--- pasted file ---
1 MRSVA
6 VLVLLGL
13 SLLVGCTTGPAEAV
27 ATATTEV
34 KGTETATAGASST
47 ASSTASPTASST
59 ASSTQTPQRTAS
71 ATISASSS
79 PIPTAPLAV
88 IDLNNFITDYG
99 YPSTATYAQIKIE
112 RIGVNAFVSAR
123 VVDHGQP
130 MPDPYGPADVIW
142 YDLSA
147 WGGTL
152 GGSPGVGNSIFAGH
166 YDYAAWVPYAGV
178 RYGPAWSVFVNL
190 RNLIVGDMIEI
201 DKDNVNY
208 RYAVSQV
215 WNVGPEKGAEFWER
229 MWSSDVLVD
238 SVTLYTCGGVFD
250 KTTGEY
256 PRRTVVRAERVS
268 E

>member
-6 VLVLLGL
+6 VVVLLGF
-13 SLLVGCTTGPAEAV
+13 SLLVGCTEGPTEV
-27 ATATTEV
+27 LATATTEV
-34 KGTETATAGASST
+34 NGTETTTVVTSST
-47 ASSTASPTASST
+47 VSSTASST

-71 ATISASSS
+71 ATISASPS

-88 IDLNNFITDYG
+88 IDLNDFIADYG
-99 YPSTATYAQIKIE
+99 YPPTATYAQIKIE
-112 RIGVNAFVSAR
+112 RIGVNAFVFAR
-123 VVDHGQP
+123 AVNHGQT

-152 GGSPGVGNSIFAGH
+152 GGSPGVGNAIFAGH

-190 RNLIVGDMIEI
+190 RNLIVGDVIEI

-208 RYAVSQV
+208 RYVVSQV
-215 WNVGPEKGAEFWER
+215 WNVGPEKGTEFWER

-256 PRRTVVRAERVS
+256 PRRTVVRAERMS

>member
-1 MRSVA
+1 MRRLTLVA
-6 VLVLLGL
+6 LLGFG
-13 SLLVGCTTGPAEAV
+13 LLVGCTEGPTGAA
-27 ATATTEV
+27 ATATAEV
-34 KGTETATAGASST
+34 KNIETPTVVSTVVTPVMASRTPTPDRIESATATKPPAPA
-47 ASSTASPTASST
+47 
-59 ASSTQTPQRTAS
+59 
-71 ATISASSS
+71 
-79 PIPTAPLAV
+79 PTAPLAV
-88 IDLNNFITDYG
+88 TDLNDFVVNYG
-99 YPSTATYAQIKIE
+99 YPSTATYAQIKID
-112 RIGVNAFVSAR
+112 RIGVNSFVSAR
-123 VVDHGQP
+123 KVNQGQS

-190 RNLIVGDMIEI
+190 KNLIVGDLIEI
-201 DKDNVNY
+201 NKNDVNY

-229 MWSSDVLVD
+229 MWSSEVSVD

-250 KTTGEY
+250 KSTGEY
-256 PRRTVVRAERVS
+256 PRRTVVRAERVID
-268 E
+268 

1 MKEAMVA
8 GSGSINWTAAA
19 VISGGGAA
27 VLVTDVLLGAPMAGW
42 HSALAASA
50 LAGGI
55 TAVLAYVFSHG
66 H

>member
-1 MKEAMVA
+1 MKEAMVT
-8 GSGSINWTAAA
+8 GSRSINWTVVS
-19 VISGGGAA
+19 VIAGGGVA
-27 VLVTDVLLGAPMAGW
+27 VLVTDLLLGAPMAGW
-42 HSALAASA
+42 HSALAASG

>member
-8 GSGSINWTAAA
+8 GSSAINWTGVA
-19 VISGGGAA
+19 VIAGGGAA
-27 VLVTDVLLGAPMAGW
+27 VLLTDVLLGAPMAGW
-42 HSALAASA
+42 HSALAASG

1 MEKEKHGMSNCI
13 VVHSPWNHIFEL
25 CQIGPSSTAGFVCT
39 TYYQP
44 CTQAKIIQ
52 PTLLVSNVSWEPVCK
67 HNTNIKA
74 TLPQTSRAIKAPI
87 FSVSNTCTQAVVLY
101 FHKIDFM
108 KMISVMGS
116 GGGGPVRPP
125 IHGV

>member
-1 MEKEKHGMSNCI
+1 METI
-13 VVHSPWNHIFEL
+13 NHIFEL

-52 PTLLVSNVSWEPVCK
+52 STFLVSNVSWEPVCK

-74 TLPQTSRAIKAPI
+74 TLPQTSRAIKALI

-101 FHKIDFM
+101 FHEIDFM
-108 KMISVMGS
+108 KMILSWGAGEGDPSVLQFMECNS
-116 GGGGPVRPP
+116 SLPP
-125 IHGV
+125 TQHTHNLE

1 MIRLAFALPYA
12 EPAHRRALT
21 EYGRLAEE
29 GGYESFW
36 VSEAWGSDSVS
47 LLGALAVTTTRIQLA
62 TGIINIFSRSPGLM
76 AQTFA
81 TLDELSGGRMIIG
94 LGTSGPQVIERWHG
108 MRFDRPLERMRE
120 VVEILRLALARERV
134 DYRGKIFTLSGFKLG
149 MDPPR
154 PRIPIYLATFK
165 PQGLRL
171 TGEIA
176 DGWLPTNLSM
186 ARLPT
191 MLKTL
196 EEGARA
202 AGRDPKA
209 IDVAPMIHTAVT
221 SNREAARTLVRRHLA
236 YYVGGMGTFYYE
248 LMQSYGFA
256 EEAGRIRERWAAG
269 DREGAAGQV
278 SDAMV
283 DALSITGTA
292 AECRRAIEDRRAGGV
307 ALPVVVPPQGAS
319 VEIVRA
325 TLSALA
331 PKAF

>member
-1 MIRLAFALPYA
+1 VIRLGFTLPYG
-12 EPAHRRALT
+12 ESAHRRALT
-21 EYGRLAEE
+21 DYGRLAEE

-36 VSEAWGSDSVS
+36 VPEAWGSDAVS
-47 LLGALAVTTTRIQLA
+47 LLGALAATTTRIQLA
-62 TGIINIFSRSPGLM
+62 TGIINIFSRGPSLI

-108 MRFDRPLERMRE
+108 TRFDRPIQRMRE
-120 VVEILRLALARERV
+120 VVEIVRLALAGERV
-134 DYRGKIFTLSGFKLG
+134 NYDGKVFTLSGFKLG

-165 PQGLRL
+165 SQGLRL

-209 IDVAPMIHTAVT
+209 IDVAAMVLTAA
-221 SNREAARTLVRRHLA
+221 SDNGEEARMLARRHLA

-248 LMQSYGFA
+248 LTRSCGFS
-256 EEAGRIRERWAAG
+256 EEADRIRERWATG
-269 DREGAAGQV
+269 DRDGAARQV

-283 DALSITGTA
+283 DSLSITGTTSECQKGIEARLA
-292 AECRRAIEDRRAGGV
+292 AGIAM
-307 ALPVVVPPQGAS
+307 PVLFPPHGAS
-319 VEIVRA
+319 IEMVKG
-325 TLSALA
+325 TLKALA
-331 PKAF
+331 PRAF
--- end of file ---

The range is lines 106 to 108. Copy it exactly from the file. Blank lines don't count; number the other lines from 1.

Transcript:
66 H

>member
-1 MKEAMVA